Arts Classroom Instruction|ce2e9274-049c-4e65-8a0f-15d789419782;Arts Education|d2020f9f-c87c-4828-b93b-572786ae94a8
While many children in the United States lack access to formal arts instruction, there’s another equally daunting challenge: enhancing the quality of arts learning opportunities available to young people in general. With that in mind, researchers at Project Zero at the Harvard Graduate School of Education examined how to best create and sustain high-quality formal arts learning experiences for children and teens both in- and outside of school in rural, urban and suburban areas. Their conclusion: A complex array of factors, actors and settings must be in sync to achieve high quality arts education. Fundamental programming decisions, such as who teaches the arts and how arts learning should be assessed, form the foundation of high-quality programs. But researchers also found that good arts programs must engage learners on many levels and excellence requires focusing on four dimensions: learning, teaching, classroom community and environment. In addition, continuous reflection and discussion about defining “quality” and how to achieve it can be both a catalyst for and a sign of a good program. The report includes tools to help arts educators build their own visions of high-quality arts education, identify markers of quality in their own programs and seek alignment among decision-makers at all levels.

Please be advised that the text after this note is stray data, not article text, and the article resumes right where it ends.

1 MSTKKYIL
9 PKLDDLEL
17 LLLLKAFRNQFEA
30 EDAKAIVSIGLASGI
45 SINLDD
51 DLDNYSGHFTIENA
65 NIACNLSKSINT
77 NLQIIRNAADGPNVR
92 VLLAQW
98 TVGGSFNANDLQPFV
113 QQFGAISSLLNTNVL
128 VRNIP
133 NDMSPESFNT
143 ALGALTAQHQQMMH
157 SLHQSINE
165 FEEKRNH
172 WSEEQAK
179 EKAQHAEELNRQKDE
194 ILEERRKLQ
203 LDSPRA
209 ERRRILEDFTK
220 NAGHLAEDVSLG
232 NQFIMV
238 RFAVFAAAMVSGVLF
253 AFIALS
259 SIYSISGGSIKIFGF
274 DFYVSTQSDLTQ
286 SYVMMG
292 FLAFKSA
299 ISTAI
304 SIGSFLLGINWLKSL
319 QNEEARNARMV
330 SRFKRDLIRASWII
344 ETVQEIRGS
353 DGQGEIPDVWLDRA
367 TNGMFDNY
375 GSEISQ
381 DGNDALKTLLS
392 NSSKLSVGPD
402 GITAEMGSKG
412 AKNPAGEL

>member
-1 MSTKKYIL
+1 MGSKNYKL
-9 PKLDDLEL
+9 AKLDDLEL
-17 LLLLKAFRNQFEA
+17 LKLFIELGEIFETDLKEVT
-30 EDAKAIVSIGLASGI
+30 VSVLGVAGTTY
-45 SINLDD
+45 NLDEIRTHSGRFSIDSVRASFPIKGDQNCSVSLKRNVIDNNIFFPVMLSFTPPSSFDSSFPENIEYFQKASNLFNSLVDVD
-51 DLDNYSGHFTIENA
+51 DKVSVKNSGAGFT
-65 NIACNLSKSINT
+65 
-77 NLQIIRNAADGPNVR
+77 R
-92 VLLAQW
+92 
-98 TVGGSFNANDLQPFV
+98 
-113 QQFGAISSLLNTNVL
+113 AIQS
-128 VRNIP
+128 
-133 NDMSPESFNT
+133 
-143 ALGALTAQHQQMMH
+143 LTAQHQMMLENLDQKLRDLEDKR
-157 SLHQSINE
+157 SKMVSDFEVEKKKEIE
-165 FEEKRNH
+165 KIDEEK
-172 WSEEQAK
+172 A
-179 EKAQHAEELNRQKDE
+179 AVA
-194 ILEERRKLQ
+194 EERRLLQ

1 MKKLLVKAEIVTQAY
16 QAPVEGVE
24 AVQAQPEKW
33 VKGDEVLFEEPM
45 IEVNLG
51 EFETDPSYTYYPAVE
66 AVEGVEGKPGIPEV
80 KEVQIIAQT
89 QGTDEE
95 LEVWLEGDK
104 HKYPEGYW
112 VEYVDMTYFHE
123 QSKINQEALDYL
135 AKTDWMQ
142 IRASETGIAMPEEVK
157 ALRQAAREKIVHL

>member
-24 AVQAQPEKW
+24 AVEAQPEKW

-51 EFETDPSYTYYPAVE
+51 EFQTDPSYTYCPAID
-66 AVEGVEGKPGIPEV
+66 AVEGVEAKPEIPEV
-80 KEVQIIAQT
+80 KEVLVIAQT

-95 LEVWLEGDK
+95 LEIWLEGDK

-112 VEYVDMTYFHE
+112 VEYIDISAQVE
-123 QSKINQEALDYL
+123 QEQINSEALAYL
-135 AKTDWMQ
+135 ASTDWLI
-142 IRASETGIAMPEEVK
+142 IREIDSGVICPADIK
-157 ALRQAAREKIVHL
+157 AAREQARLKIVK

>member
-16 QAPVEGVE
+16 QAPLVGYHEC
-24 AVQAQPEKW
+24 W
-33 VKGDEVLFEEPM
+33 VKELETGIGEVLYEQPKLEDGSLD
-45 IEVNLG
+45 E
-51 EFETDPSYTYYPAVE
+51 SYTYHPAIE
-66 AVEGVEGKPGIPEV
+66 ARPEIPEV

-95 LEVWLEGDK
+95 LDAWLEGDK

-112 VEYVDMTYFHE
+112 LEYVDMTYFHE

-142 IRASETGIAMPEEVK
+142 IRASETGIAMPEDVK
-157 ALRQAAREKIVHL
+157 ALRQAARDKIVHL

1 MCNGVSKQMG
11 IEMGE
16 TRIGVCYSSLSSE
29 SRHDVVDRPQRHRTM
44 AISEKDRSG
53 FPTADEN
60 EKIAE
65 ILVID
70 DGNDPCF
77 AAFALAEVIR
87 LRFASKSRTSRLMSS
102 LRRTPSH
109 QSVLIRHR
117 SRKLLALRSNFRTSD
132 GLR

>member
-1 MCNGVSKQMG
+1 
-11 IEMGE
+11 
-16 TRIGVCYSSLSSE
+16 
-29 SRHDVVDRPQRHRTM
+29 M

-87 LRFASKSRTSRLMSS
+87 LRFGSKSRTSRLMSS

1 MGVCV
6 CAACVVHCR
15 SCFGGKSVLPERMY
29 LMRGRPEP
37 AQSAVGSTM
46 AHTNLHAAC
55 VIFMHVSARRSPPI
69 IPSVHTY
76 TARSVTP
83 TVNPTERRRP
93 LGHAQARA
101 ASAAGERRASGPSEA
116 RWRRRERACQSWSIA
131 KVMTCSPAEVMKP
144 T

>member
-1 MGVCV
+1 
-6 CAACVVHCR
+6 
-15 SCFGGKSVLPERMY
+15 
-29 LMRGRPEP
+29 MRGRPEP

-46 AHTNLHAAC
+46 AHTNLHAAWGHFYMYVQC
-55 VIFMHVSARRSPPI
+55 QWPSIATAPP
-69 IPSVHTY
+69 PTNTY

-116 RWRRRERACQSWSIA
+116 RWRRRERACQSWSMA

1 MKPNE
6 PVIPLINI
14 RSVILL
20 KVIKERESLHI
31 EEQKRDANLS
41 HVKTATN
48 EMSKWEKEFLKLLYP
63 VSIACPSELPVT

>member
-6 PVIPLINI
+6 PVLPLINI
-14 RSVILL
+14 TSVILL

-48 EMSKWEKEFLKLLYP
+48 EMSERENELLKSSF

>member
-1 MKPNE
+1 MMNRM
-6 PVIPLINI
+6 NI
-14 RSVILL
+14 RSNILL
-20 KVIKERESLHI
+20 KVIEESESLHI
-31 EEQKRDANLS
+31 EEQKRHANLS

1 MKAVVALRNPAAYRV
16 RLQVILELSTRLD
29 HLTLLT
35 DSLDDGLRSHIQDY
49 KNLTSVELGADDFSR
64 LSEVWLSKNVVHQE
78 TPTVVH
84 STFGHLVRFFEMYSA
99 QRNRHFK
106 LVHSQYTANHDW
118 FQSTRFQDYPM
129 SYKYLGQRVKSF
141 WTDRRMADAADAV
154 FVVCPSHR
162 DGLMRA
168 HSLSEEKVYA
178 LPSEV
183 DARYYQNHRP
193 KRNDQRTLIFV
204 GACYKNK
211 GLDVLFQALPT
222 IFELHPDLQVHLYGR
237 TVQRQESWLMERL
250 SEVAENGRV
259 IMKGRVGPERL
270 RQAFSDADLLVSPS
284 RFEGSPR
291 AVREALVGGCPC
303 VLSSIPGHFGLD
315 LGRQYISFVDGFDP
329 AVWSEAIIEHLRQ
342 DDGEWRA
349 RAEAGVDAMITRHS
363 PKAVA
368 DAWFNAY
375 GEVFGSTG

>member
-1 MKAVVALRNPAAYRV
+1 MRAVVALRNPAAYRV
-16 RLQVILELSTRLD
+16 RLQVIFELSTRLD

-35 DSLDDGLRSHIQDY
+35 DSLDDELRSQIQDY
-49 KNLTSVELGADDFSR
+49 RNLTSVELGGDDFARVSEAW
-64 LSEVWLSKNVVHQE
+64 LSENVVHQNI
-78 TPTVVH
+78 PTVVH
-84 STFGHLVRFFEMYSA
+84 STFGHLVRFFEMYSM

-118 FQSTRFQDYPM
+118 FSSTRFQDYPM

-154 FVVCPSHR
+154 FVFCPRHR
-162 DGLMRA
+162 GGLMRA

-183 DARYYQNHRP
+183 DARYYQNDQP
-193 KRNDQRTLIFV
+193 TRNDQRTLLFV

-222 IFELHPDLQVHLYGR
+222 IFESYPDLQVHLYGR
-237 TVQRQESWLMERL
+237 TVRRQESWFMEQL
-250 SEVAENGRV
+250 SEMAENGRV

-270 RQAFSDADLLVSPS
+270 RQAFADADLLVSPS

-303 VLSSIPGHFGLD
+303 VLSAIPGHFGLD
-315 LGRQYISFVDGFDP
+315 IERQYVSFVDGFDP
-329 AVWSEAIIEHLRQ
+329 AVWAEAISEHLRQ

Points of Interest
The identity of arts education programs and the ways they pursue high quality emerge from their responses to key questions, including: (1) Who teaches the arts? (2) Where are the arts taught? (3) What is taught and how? (4) How is arts learning assessed?
A hallmark of high-quality arts education is that the experiences offered are rich and complex for all learners, engaging them on many levels, and helping them learn and grow in a variety of ways.
Access to arts learning experiences and the quality of what’s available are two great challenges for arts education. But with thoughtful analysis, constant dialogue and dogged persistence, supporters of arts education can achieve and sustain high-quality arts learning experiences for young people in and out of school.